Activists advocating Hong Kong independence were reportedly shadowed by three retired local police officers during a trip to Taiwan in January.
Taiwan’s Liberty Times reported on Monday that the officers had backgrounds in “security and intelligence” and were spotted at events attended by Hong Kong independence advocates.
Student activists including Student Localism convenor Tony Chung visited Taiwan between January 11 and 15. During the trip, they attended various forums and also met with Liberty Times senior political reporter Su Yong-yao.
After the activists returned home, China-owned newspaper Ta Kung Pao published a front-page story claiming that the activists met with a “secret envoy” of Taiwanese President Tsai Ing-wen.
The Taiwanese presidential office responded by accusing the publication of “fake news” and mistaking the identity of Su. Su also called Ta Kung Pao‘s story “ridiculous,” saying he only met with the activists to interview them.
On Monday, Liberty Times published an expose about the events in January, citing “evidence collected by the police and National Immigration Agency under the direction of the National Security Bureau.”
It alleged that six reporters from the Wen Wei Po and Ta Kung Pao travelled to Taiwan on tourist visas, and hired five people from private investigation firms.
“The police viewed the video footage monitoring the streets, and discovered that members of the Hong Kong pro-Beijing press tailed the student activists and Taiwanese reporter,” the article read. “They were active in the vicinity of Taipei, and attended press conferences and forums on independence issues.”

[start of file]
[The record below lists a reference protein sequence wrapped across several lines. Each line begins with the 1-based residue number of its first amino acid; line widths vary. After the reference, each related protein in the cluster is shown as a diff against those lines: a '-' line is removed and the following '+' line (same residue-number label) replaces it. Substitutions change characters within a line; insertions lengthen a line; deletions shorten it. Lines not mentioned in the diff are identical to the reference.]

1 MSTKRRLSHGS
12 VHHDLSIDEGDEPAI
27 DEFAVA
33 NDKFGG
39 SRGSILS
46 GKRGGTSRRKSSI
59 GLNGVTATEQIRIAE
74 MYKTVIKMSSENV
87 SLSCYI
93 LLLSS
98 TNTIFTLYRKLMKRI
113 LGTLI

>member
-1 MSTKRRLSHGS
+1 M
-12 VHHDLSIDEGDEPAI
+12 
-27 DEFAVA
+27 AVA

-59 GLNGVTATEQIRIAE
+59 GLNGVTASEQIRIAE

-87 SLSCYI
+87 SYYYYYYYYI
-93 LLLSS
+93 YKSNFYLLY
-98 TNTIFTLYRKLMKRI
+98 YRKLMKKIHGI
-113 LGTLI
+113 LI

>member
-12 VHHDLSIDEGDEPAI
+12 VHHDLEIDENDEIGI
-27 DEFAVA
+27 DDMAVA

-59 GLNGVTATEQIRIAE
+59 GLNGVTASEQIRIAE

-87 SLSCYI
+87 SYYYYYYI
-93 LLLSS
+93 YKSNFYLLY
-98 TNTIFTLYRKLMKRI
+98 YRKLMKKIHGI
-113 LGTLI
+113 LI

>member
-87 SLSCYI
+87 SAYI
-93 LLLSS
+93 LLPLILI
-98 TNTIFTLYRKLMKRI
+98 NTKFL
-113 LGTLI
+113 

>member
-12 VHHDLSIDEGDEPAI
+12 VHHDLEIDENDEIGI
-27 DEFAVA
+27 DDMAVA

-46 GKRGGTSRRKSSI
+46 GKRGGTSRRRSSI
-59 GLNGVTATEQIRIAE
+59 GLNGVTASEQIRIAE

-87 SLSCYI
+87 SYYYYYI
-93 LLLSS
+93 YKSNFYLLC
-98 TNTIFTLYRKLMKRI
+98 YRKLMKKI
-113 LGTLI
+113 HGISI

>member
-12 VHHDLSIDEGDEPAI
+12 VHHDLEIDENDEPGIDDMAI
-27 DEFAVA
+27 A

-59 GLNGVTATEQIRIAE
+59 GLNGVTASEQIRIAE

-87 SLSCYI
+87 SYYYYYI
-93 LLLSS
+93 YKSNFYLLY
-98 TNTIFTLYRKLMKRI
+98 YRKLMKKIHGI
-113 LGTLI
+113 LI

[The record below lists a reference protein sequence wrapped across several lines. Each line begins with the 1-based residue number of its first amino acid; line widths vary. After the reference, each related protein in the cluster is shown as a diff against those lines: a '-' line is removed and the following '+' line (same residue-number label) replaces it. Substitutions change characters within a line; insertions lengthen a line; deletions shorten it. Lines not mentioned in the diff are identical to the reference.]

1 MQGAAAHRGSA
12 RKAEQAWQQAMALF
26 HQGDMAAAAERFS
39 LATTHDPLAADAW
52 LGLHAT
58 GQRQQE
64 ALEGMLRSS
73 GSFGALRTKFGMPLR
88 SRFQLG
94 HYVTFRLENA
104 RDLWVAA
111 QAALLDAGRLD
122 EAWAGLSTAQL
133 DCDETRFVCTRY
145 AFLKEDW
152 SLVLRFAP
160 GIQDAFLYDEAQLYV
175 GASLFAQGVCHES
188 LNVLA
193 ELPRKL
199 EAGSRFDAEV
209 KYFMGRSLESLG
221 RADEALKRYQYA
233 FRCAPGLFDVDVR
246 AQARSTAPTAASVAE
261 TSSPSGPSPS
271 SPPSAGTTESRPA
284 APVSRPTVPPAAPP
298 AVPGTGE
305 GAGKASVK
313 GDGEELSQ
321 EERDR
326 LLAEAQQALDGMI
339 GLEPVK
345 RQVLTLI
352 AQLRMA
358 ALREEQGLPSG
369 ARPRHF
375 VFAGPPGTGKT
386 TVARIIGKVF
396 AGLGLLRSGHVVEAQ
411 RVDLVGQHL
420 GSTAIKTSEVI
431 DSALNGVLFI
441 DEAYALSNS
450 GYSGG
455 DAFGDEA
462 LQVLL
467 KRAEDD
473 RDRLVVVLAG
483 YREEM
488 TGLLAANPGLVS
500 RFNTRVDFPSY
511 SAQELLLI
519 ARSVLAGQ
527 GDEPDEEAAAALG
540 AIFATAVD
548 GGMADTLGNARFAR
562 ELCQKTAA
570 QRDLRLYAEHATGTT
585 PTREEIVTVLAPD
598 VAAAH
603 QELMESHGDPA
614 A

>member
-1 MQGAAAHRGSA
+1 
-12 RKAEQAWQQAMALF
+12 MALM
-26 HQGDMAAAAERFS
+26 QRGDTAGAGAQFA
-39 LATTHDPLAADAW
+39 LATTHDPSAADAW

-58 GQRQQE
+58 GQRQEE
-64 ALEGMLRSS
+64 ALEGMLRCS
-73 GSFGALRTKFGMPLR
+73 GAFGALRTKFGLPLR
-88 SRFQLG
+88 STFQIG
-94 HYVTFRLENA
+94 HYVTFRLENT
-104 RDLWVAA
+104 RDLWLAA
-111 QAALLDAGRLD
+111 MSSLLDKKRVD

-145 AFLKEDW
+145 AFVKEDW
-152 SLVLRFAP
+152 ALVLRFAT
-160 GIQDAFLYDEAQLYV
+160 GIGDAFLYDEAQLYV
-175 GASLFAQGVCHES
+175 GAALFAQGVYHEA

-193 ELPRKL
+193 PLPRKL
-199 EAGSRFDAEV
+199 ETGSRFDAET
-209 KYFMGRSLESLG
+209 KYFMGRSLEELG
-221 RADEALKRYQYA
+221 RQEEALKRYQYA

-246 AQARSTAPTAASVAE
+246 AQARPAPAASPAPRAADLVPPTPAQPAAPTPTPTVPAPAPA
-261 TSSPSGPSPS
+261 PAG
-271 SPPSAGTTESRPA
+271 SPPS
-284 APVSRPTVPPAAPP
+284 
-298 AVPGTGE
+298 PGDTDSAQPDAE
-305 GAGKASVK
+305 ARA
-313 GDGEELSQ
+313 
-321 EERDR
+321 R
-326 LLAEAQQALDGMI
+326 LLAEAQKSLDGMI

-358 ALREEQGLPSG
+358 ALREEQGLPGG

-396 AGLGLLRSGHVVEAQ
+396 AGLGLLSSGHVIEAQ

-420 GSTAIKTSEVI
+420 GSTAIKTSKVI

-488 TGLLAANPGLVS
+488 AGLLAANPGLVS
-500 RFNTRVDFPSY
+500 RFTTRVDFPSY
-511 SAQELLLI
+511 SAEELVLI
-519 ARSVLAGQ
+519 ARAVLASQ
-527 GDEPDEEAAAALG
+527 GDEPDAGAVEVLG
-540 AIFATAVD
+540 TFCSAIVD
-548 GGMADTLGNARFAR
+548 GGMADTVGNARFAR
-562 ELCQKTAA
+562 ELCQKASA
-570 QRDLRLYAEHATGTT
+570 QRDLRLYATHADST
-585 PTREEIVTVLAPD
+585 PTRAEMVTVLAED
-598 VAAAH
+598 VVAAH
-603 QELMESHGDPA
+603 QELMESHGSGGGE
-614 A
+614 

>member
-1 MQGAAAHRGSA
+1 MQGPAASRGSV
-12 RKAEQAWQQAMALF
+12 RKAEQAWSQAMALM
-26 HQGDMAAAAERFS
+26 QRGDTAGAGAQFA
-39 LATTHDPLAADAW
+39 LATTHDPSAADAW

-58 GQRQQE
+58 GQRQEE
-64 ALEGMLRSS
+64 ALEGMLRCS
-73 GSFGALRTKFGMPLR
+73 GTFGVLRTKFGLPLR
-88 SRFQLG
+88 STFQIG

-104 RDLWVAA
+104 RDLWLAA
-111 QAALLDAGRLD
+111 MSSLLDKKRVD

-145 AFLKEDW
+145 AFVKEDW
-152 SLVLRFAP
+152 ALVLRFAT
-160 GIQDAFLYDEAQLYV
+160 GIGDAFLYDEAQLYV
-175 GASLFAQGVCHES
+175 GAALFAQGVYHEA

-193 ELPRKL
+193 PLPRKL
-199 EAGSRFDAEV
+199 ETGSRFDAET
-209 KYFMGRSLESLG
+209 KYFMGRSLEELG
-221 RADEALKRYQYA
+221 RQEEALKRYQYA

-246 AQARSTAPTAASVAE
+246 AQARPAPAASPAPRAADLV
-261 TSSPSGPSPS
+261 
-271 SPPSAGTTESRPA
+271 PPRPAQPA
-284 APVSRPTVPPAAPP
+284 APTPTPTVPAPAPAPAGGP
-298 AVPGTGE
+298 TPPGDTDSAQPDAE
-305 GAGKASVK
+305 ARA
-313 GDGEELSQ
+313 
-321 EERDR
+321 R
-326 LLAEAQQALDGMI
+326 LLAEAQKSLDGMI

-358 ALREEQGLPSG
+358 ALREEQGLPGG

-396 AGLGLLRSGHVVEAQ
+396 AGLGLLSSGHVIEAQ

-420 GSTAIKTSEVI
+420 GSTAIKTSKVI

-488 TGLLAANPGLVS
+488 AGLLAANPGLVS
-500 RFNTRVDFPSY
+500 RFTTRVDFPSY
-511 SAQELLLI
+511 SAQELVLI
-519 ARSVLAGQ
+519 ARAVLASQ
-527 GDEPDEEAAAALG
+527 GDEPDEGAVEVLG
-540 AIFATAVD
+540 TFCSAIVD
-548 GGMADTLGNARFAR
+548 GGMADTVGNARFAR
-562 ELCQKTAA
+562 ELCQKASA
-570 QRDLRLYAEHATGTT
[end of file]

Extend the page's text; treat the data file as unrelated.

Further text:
Investigators also found three individuals who were identified as retired Hong Kong police officers, who regularly contacted a mainland Chinese student studying in Taiwan, the paper said.
All of the Hongkongers involved have since left the island, according to the report, and the mainland Chinese student is being investigated by the Ministry of Justice Investigation Bureau.
Last month, Taiwan’s body for dealing with cross-straits affairs said that it would strengthen immigration checks in the wake of January’s incident.
Deputy Minister of the Mainland Affairs Council Chiu Chui-cheng said that the measures would target individuals working at “specific media outlets in Hong Kong and Macau” at a certain level of seniority.
The National Security Bureau was following up on the case and had already gathered evidence, Chiu added.
Ta Kung Pao had previously stood by its reporting on the activists, adding that the Taiwanese reporter implicated was “no ordinary reporter” but a clandestine representative of Taiwan’s ruling Democratic Progressive Party.
“Liberty Times claimed Ta Kung Pao had made a mistake in an attempt to divert attention, but it cannot hide the fact that Taiwan independence and Hong Kong independence [activists] were colluding with each other,” the newspaper said in January.
HKFP has reached out to Ta Kung Pao for further comment.
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